Justin Vela in Istanbul -
Tables and chairs are slowly reappearing in front of many cafes and bars in Istanbul's central Beyoglu district. Last summer they disappeared, with city officials saying they were not permitted, dramatically altering the landscape of Beyoglu and causing a downturn in business that is said to have led to the closure of some establishments. Now they are coming back, along with rumours that the city is extracting taxes for the permission to have the tables and chairs outside. Was the bizarre show of force followed by leniency only an example to make tax-adverse Turks pay up?
The trend in Turkey is to evade taxes at all costs. According to a study by Istanbul's Bogazici University, only 24.6% of total taxes are collected as a percentage of GDP in Turkey. In 1995, it was only 16.8%. The current average for the Organisation for Economic Co-operation and Development (OECD) countries is 33.8%.
According to the country's revenue administration, laws on taxes in Turkey are the income tax law (ITL) established in 1960 and corporate tax law (CTL) established in 1949. Any individual with their place of residence in Turkey is liable to pay tax of 15-35% on his worldwide income. Anyone in Turkey for more than six months of a year is assumed to legally be a resident. Corporate entities with their head office in Turkey or place of effective management are taxed on their worldwide income at a rate of 20% of all earnings.
Laws are laws, but in Turkey clearly most people skirt these direct tax ones. There is even a sense in Turkey that direct taxes are actually bad for the economy and that they push people towards the grey economy, according to some analysts. Rather than increasing direct taxes, Turkey has actually decreased taxation for corporations with the aim of increasing the country's competitiveness. On May 31, Turkey's parliament passed a draft bill that will change tax regulations that are seen as an obstacle to preventing fund management firms from opening offices in Turkey.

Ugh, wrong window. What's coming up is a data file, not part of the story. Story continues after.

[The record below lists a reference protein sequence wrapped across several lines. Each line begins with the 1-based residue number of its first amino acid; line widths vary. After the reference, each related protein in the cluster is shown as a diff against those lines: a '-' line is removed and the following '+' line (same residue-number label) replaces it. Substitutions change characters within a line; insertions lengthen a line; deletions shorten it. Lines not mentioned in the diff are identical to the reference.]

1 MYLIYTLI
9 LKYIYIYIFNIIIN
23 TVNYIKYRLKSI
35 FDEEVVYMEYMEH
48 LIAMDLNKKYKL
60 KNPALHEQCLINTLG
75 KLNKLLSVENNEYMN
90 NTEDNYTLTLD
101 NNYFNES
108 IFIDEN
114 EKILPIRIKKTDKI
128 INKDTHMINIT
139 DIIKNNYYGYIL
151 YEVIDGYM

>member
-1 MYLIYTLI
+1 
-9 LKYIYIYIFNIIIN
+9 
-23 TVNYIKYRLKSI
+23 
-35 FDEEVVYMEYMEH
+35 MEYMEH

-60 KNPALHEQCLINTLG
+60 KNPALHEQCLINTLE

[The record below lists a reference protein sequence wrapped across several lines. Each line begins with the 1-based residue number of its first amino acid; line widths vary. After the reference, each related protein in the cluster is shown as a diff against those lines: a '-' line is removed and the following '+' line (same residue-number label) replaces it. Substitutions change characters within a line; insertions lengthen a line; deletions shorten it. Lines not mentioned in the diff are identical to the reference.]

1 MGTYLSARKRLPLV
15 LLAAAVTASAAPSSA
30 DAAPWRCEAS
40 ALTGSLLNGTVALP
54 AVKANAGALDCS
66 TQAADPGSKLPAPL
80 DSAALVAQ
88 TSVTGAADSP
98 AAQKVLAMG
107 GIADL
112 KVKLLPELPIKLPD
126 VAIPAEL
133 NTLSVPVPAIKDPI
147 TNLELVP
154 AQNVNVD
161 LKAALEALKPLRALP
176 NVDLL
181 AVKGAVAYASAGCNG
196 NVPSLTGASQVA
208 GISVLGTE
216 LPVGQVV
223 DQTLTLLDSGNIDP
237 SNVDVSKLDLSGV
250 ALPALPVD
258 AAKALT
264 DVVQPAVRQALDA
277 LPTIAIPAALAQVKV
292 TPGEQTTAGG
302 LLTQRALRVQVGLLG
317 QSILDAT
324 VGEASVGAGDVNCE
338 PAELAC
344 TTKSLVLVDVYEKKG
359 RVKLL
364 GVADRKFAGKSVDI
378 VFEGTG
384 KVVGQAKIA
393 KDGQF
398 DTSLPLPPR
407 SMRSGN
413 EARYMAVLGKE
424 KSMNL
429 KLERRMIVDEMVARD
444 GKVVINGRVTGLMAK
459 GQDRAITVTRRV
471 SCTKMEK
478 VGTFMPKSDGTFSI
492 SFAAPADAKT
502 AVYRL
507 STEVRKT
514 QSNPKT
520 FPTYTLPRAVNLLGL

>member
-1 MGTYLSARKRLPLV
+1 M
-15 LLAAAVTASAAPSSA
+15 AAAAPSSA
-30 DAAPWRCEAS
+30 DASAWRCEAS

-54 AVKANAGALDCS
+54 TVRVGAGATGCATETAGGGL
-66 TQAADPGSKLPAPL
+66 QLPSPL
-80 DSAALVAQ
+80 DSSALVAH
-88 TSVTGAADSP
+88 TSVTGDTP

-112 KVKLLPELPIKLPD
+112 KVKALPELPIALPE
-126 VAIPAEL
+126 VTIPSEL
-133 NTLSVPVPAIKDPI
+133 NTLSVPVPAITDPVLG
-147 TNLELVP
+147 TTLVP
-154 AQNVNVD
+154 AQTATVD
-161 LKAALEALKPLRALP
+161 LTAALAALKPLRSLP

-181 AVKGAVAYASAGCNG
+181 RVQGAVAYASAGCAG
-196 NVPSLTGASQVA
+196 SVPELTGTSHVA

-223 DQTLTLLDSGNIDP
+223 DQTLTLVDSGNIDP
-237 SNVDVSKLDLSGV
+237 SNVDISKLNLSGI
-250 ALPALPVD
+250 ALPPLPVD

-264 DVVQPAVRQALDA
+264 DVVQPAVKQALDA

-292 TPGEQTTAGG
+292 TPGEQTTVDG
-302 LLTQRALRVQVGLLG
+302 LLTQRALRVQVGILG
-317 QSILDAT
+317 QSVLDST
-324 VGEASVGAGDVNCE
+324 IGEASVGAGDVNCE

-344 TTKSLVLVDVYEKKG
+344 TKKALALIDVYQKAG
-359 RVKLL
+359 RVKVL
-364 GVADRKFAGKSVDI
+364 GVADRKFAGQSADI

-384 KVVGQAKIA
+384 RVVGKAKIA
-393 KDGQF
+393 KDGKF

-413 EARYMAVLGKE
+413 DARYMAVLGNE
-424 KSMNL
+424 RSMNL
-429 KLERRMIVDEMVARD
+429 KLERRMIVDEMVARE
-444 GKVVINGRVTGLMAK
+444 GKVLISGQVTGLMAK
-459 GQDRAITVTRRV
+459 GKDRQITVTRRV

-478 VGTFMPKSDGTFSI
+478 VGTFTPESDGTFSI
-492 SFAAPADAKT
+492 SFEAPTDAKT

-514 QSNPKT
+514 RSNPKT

The government also appears to be leaning toward supporting entrepreneurs via tax incentives. "In this period when the global economic outlook is grim, it is very important to support and encourage our entrepreneurs," Deputy Prime-Minister Ali Babacan was quoted by the Anatolia News Agency as saying in May.
The flip side of not strongly going after tax evaders is that many Turks tend to remain working in the grey economy. In October 2011, the Parliamentary Assembly of the Council of Europe (PACE) named Turkey as one of several leading economies with a large informal, and therefore untaxed, economy. The study estimates that Turkey's grey economy constitutes about 33% of the country's GDP. In April, tax revenue growth slowed to 4%, a sign of this year's economic slowdown, according to economists.
Partly due to many citizens not paying the required income and property taxes, Turkey has struggled to address budgetary issues. First-quarter data released by TurkStat shows that the budget registered a TRY6.4bn (€2.8bn) deficit in the first three months of the year. So in order to increase the budget, the country has introduced a raft of indirect taxes in recent years, an example of which is the alleged tax on the tables and chairs around Beyoglu.